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« Dunn's Weakness | Main | Finding Consistency »

Ubaldo Jimenez: What Went Wrong? (Part 2)

We previously looked at the change in location of Ubaldo's fastball in the second half of the 2010 season. Judging from only a slight increase in opponents' offense, it seemed as though an increase in elevation was not a problem for him. However, it's important to look at his splits since a pitcher will locate pitches differently for left-handed and right-handed batters.

Ubaldo's fastball was nearly just as effective against LHB in the second half. In fact, he saw a .014 drop in opponents' wOBA. This may have been a result of keeping the pitch away more:

Ubaldo Jimenez Fastballs to LHB (click to enlarge)

Jimenez's biggest problems in the second half came against righties. Check out the change in his location of his fastball:

Ubaldo Jimenez Fastballs to RHB (click to enlarge)

He located his fastball down and over the middle of the plate early on, something he got away with given the movement and velocity he gets on the pitch. However, in the second half he left the ball up more to RHB. This resulted in no HRs, but more hits overall, as well as more walks. While Jimenez also throws a changeup, curveball and splitter, I'm focusing on his fastball and slider since he relies on these pitches far more. However, the totals line below includes all pitches thrown in 2010.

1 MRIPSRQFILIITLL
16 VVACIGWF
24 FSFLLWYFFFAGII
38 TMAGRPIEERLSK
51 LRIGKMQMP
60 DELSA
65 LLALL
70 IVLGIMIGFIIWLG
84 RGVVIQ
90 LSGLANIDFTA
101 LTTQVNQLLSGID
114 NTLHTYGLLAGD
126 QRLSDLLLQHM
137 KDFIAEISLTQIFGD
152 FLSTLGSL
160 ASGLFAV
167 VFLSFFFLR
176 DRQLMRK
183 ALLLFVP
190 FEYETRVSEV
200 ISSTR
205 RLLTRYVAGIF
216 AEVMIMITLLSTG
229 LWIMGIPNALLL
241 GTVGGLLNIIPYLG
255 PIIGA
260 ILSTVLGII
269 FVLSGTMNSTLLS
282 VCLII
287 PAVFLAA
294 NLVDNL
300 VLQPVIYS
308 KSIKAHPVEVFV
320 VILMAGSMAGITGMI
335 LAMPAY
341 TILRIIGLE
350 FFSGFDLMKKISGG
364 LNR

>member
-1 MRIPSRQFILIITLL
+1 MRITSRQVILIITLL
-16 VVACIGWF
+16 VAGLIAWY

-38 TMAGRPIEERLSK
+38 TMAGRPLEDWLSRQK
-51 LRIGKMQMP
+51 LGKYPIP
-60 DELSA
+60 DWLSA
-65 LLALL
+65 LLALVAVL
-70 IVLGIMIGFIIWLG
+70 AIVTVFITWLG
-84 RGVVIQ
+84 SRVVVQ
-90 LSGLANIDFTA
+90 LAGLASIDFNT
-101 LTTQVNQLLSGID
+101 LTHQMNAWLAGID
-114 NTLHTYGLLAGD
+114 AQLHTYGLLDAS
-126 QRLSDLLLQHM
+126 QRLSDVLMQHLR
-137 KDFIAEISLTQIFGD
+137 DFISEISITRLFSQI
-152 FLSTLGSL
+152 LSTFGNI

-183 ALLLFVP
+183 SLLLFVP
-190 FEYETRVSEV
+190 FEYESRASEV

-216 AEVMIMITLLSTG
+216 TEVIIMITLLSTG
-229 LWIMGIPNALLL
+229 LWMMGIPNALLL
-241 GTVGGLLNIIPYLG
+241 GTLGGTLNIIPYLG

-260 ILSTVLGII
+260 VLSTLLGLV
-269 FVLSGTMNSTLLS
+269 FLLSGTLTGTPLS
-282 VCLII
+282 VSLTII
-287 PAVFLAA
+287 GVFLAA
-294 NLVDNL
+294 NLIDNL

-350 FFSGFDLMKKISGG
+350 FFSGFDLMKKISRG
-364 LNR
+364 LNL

Ubaldo Jimenez vs. RHB, April 5 - July 12

Ubaldo Jimenez vs. RHB, July 19 - October 2

Both his fastball and slider were hit harder in the second half. As noted in the previous post, he was getting more strikeouts on his fastball. However, this came at the expense of a 4.7% increase in walks overall. His BABIP also saw a large jump on both his primary pitches. He may have been a little lucky in the first half, or unlucky in the second (or both - his BABIP on fastballs/sliders is .279 since 2008). His LD% increased about 2% on fastballs and sliders, but this isn't significant enough to draw any conclusions.

Only 71 plate appearances is a very thin sample size to judge his slider, however that only accounts for plate appearances decided on the pitch. To get a more accurate read, we'll have to take a look at his expected numbers for the pitch, which we'll do in the next post.

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